What’s it like being a painter who lives on a sailboat? Brenda Osborne assures us it is hard. And hard to quit doing.
“It’s a challenge to find the time to paint,” says Osborne. “We move a lot. When we are somewhere for a few days, I can pull out my easel and do some work. But if a storm is coming, or high winds, we have to move the boat, and that usually means taking the dinghy to shore for groceries or laundry for the trip. Either errand can kill an entire afternoon, but you have to get those things done before the waves are big. It can be hot on the boat, or buggy, or very windy. Plus, boats always have issues and need to be fixed. So you must share painting space with the mechanic — my husband. It’s a challenge to find a time, a day, and the space to paint.”
“The idea of living in a house again is hard to imagine,” replies Osborne. “I don’t know if we ever will. We have new neighbors every day. Rays and manatees visit. And you can’t imagine the stars at night.”
Osborne and her husband are living on a 34-foot Gemini 105Mc catamaran, a twin-hulled sailboat that is best for shoreline sailing. They are currently sailing in the Florida Keys, but the two have taken their boat, Nice Lady, from the Panhandle through the Everglades and in the Ten Thousand Islands area to the tip of Florida. It only draws about 18 inches, so the boat can navigate much shallower water than a typical monohull sailboat.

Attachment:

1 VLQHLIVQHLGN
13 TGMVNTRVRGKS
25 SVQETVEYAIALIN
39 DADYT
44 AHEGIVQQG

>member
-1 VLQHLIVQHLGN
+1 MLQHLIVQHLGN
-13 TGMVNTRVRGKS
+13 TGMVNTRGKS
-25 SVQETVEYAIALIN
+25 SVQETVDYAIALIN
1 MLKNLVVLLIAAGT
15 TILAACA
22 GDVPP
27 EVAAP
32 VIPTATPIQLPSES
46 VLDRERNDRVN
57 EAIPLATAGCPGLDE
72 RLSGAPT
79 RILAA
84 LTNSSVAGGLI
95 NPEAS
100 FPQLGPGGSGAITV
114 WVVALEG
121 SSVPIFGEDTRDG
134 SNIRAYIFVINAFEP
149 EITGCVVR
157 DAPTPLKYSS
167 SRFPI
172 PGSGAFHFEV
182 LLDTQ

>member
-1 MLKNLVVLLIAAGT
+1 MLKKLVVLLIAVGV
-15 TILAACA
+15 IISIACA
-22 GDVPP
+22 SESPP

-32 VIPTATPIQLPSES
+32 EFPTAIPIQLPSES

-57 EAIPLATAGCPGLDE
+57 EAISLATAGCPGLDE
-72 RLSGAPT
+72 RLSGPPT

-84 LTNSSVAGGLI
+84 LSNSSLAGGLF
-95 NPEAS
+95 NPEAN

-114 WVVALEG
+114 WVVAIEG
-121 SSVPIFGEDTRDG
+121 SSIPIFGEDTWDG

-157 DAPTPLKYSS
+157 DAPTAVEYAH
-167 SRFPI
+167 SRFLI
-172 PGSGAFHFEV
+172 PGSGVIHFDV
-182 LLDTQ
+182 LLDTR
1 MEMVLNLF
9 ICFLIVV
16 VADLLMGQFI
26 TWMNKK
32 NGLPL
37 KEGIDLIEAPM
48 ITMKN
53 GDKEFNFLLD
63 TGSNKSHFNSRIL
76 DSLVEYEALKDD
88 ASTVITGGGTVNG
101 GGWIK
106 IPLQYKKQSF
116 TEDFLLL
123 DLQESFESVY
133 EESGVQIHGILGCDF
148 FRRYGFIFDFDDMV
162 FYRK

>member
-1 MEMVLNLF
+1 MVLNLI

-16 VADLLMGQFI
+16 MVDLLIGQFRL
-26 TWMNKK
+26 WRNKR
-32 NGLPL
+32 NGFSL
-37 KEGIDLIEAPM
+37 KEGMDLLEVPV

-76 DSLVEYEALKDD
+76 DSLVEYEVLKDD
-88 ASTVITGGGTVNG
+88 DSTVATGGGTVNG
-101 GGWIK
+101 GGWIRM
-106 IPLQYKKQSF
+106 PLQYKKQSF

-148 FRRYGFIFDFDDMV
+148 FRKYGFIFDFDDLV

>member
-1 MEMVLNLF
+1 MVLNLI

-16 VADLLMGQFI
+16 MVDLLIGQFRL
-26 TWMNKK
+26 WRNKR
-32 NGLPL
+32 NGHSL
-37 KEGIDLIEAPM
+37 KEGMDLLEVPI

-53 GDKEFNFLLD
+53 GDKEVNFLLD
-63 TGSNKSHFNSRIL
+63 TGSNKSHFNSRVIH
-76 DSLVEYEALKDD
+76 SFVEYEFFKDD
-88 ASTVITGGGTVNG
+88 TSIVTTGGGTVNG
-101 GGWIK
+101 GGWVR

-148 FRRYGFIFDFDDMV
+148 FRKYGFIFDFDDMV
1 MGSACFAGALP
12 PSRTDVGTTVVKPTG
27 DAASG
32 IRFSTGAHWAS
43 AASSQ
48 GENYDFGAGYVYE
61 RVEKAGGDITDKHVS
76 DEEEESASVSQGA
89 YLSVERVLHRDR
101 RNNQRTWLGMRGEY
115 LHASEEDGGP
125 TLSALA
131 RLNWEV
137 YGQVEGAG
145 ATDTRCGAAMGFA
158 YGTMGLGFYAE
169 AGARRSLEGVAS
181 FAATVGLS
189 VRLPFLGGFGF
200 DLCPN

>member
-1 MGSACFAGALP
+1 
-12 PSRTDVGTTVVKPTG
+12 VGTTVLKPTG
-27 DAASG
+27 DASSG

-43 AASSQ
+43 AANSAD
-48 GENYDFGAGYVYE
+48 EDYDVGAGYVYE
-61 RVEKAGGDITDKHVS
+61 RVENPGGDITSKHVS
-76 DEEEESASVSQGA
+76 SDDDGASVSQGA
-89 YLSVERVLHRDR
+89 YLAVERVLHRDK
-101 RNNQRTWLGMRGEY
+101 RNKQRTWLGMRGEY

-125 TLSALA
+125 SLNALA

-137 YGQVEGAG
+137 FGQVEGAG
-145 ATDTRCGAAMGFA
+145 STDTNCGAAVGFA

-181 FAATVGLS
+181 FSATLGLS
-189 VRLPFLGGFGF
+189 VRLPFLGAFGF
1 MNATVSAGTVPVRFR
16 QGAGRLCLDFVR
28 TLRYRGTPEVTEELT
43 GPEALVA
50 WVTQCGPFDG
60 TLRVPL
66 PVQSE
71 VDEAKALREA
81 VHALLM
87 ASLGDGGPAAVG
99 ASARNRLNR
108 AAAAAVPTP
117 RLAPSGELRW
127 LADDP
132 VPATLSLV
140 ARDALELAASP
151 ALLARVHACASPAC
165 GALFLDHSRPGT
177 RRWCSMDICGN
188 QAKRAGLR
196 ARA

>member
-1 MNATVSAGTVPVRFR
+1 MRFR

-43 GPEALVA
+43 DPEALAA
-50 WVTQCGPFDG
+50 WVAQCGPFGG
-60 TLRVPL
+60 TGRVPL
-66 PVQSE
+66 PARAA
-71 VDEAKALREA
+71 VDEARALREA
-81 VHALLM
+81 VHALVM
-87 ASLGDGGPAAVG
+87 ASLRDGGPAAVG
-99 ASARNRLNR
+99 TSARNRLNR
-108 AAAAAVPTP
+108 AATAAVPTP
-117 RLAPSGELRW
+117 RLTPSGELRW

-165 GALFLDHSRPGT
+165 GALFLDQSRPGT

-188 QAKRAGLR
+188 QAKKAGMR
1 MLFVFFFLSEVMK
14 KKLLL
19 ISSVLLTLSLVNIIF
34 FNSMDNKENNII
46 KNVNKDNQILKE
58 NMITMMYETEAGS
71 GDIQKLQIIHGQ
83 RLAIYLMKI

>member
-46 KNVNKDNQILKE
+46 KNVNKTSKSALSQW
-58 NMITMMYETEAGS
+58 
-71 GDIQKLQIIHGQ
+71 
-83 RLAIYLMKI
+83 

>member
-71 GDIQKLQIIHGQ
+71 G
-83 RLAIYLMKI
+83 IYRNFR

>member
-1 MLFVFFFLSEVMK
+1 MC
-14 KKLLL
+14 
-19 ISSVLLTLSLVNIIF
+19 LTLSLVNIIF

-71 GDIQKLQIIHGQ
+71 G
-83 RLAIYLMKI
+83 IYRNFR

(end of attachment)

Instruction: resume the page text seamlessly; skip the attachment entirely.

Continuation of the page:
“We just started our fourth month on the boat,” says the artist. “I didn’t want to make the trip initially — my art career was developing. I decided to look at it like a sabbatical and paint on it. Before, I painted mostly in the studio. I knew that in a boat I would mostly be working en plein air. And I knew that plein air increases your skills as an artist — seeing as opposed to thinking what you see. I’m mostly doing color studies and learning how to better match colors. Many of my paintings I give away to folks who help us along the way.”
Osborne does a lot of cloud paintings, and plenty of boats — a new subject matter for her. She foresees some paintings coming from reference photos of birds perched on the distinctive roots of the mangroves. Osborne works in acrylic, but she doesn’t use water from over the side of the boat. “Saltwater is amazingly corrosive,” she says. “Everything rusts, so I worry about the ferrules on my brushes.”
Osborne and her husband are outdoorsy, and she grew up on the water in Florida. Now she literally lives on the water. The painter says that she has noticed an unfortunate decrease in the water quality from when she was a girl. “You must be environmentally conscious if you are on a boat,” she says. “You use solar power; you take your garbage to shore. Everything you do, you have to consider differently than you do on land. The water here is aqua in the Keys, but in some places you just don’t want to jump off the boat and go swimming. You used to be able to see the bottom through the water. Now, it’s not clear. It has awakened my environmental activism.”
On her website, Osborne writes a blog chronicling the ups and downs of living and painting on a sailboat. For every statement about the inconvenience of taking your dog in a dinghy to shore to let it do its business, there are several accounts of great days and fun nights, and the friendly, helpful community of fellow sailors.
And occasionally, she has time to paint.